• You’re going to be in a class, in a program, that’s aimed at American undergrads. Many of them are immature, and don’t actually want to be in class. What does that mean for you? They talk, SMS/text, laugh, etc., throughout class and during lectures. Because they are the target audience, the teachers don’t seem to care about their behaviour, and let the disruptions continue. A friend of mine, in another class, has had to leave early several times due to the headaches she’s been getting from their noise in class.
  • The students who are at Rothberg for the semester will be continuing ulpan during the regular semester. They’ve been told that this winter ulpan is just the start for them, an introduction or refresher for the level they’re about to complete. I, and several other external students who just came for the winter ulpan, were told we would be finishing a full level (for me, that means the Bet book), over the four weeks of ulpan. Clearly we were told this so that we’d pay the huge tuition and take the course. However, the explanation given the the American undergrads is far more accurate.
  • The tuition. It’s a lot. $900US, plus $60US registration fee, plus the book. So I’d be buying the book regardless of which ulpan I went to, but let’s look at the $960. That’s $960 for four weeks, which is 19 class days (4 the first week, 5 the remaining three). Or $50.53 per class. Then you factor in the three snow days we’ve now missed (one was made up completely), so that’s a pure loss of $101.06. Our teacher had some prior engagement last week, so she let us out an hour early; we were to make up that hour today, but today’s the third snow day. So that’s now a loss of $113.69 when I add the extra lost hour.
    • MS suggests that any Americans reading this won’t be balking at the price of the course, given the expensive post-secondary education system in the USA. But I still think that, regardless of where you’re from, $900 for an inter-semester, four week course is expensive.
  • Disorganization. Yesterday, before leaving class, a classmate asked our teacher for information on the oral exam we’re supposed to have, a component of our final grades. Our teacher commented that it’s just as was explained on the hand out she gave us last week. Except we weren’t given a hand out last week, or ever. Their disorganization meant we were given a day’s notice for our oral exams. (Of course, due to the snow that’s been canceled.) On our test last week, we were supposed to have been tested on a bunch of grammar that our other teacher had never taught us.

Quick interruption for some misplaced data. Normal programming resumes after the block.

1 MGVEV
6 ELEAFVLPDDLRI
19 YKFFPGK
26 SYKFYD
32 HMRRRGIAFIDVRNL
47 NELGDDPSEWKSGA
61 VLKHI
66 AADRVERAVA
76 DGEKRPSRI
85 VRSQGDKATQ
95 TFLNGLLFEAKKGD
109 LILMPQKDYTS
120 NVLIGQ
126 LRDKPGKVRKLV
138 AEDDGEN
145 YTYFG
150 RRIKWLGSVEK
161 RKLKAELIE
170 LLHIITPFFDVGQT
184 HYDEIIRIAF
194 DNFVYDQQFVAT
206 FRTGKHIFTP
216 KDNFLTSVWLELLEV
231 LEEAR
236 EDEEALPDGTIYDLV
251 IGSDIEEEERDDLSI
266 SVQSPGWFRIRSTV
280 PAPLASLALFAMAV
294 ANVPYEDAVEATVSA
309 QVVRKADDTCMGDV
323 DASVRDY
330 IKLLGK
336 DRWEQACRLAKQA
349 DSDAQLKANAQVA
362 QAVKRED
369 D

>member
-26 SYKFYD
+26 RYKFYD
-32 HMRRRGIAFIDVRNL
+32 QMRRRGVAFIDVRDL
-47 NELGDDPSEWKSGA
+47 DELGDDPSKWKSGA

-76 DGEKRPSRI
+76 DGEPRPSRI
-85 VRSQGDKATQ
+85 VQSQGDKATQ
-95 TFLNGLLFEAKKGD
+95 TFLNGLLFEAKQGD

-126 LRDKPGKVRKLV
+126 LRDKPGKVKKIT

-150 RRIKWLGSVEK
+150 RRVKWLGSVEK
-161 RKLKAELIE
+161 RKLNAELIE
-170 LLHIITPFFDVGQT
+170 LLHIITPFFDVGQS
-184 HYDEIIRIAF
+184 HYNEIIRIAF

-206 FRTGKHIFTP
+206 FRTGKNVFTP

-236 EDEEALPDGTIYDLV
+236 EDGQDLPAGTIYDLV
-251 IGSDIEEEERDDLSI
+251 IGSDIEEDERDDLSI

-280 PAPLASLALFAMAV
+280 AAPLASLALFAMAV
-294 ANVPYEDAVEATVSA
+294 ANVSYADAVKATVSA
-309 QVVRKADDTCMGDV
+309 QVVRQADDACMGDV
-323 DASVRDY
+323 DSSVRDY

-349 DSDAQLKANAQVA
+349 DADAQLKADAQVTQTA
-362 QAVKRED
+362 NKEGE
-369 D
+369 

• The zionist agenda. While I enjoy singing Israeli folk and rocks songs from the 1970s and 1980s as much as the next guy, I’m at ulpan to learn Hebrew. Not to spend a couple hours in an auditorium singing “gesher tsar me’od” and “ani v’atah.” The historic tour of campus, the lectures on Israeli money and the history of the Hebrew alphabet, and those weekly singing sessions were a waste of time. The lecture on Ethiopian Jews was interesting, but, again, shouldn’t have taken away from class time. Especially given how little we learn in class.

I feel like it was a waste of money. But, hey, your milage may vary.

Filed under: hebrew, israel, school

Exhaustion

The second week of ulpan is coming to a close. This is incredibly alarming as I don’t feel I’ve learned that much yet – and there’s only another 2 weeks to go. This also means I’m doubting their promise that students move up a full level after the winter intensive ulpan. (Like everything else at ulpan thus far, there have been conflicting promises. While many of us were told students could expect to move up a level (and, yes, that means students would complete a full level). Others were told they wouldn’t move up a level, but would get halfway through. Others have said that the administration carefully avoided answering their inquiries when they asked how far they’d move up.)

This has also been a really long week. Due to last week’s snow, the university was closed for two days. One day will be replaced tomorrow, Friday. For those of you outside Israel, this is like going to school on Saturday. It also means that I’m exhausted, and will have no real chance to catch up on my sleep. Friday’s been my morning of sleeping late for the last few months, since Saturdays mean waking early to get for Shabbat services. This Friday, I won’t have that option. And it’s going to be a rush to leave the campus, get down home, and prepare for Shabbat. Shabbat. Back to class on Sunday. I predict that by next Thursday, I will be a zombie.